Women have long played important roles in cybersecurity, yet they are still underrepresented in the cybersecurity workforce. According to the 2019 Women in Cybersecurity study, women now represent 24% (up from 11% in 2017) of the total cybersecurity workforce, but when it comes to holding leadership positions in cybersecurity, the number is significantly smaller.
I talked to several female executives and CISOs, leading the charge in this very challenging field which is notoriously lacking in gender diversity. This is what they had to say.
On what is special about the woman CISO
According to Olivia Rose, CISO at Mailchimp, “what women bring to the table are technical skills accompanied by some great women traits such as partnering, communication, emotional IQ, understanding different perspectives and project organization. I’m not saying that men can’t do that. I’m just saying that it’s more innate for women to be successful with these traits.”
Rose adds, “As a CISO, you need to constantly make a business case with security, you have to constantly get other teams to change their behavior, change their mind, and partner with you, which takes a lot of convincing and persuasion. This is where women shine.”
Naomi Buckwalter, Director of Information Security and Privacy at Energage, agrees, “Women just quite frankly have a higher EQ. Study after study has shown that women just work better in groups and can lead better teams because we have an intuitive understanding of people and can empathize easily.”
Buckwalter is a proponent of a “relationship building” approach to security. Buckwalter notes, “Unfortunately, because security is so male dominated, it seems like the standard approach is to make a decision and push it down. It is not seen as a very democratic process.”
Buckwalter believes that women leaders bring a more democratic approach and build relationships. She argues, “If we can’t build relationships with our business partners, we’re never going to get anything done. Security is not supposed to be the cart leading the horse. We are a service for the business. We are not there to police them or to stop them from doing anything. We’re just providing them the information that they need to move ahead in as risk-free a manner as possible.”
On why there are so few women in cybersecurity leadership positions
Lisa Plaggemier, Chief Strategist at MediaPRO, notes that she has always been in the minority in the security organizations that she’s worked in. On asked about the dearth of women in leadership positions, Plaggemier reasoned, “It’s because we don’t raise our hands. We wait until we’re 100% ready to take a leadership role before we apply or make our desires known, right?”
Plaggemier continued, “If the CEO comes to you and says, “I think you’re ready to be a vice president of XYZ,” and you don’t feel 100% ready, you tell him, “I don’t feel 100% ready.” A man when they’re 80%, ready, or 70% ready, 60% ready will say, “Oh, sure. I can do that.” We’re more self-critical, I think and more risk averse. We like to feel like we really know what we’re doing before we’re going to put ourselves in a leadership position. I think that’s very common and the solution to that isn’t for women to change. I think the solution is men in leadership positions who know how to manage women through that situation.”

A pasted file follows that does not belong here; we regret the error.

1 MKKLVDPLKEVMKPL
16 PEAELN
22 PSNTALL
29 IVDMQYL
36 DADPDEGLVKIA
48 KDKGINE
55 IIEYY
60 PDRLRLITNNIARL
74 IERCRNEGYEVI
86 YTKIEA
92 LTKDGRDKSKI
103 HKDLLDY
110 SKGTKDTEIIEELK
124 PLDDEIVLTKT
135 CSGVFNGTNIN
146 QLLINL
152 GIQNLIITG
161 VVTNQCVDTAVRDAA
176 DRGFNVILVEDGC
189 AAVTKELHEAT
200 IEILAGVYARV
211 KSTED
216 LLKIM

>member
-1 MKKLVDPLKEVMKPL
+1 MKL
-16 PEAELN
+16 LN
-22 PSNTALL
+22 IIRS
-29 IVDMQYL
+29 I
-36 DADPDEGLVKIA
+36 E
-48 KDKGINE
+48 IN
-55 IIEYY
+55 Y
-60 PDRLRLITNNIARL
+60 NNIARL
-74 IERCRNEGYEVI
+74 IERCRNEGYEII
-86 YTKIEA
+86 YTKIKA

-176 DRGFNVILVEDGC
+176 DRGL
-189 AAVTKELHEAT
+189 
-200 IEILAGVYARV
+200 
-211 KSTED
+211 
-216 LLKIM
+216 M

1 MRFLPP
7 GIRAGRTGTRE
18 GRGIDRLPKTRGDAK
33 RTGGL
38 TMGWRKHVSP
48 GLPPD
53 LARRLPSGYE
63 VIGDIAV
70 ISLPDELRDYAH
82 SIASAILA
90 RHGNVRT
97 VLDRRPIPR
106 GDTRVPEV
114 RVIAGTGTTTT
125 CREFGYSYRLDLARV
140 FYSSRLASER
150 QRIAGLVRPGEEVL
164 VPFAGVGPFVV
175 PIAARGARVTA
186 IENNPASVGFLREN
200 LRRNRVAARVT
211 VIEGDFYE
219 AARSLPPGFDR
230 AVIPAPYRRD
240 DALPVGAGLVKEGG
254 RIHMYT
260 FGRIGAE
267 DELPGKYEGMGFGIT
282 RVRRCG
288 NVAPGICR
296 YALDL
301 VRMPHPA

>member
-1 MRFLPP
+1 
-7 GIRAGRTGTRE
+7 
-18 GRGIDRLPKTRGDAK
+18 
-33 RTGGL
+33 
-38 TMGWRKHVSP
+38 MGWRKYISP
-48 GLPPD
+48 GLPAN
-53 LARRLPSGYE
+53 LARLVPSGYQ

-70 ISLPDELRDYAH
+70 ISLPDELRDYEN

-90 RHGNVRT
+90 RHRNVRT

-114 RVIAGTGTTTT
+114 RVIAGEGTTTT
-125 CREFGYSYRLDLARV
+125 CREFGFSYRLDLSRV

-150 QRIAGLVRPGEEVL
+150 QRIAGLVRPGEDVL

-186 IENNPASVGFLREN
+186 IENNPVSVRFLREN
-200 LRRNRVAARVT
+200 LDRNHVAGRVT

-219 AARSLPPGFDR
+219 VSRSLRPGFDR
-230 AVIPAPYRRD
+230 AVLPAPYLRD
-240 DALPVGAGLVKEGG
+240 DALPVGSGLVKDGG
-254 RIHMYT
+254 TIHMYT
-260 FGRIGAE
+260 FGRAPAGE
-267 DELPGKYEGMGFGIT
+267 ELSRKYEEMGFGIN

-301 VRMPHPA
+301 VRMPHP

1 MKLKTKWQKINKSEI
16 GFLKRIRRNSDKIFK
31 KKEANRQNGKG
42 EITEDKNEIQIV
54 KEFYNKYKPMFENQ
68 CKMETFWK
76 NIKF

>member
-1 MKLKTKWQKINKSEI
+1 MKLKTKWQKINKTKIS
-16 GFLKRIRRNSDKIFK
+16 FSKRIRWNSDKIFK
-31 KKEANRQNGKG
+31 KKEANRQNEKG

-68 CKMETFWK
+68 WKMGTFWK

On what advice would they give to women starting their careers in cybersecurity
Rose believes that cybersecurity desperately needs diversity and different points of view that women can bring. She notes, “It’s important to make it very realistic for women who are entering this field, that this is a very highly male-dominated field. Recognize that while you bring a lot of needed and positive skills and trade to security, you also have to develop your communication skills. There are certain feminine traits that you may have to curb. And you may have to adapt to your behavior in how you speak and how you communicate. All while not losing what makes you great as a woman. If you truly want to be successful in this career, you have to know how to communicate well.”
Plaggemier encourages women starting their cybersecurity careers to, “Really get to know your business. You need to be subject matter experts in security, but if you want to progress, you need to have a business brain too.” Plaggemier referred to a session she had attended several years back which was titled, “How to do security with your business not to it.” She emphasizes, “The only way you can do security with your business is if you’re a part of the team and you really understand the business side of your organization.”
Buckwalter urges, “Try to influence within your sphere because you’re going to need that practice. When you get higher and higher throughout your career, you need to build those relationships beyond just your immediate team and your peers. You need to reach out across departments and positions, and influence leaders in those departments. You need this because security is all about relationships.”
Women have so much to offer in terms of creativity, soft skills, and diversity of thought in this highly demanding industry. Women leaders and influencers like Rose, Plaggemier, and Buckwalter who have reached the pinnacle in cybersecurity industry against all odds, continue to encourage more women to enter the profession by sharing their journeys and hopes for women following in their path. As Rose put it so succinctly, “Cybersecurity is a great field for women to be in. Women just need to get out of their own way, get out of their own insecurities. That’s my hope and goal.”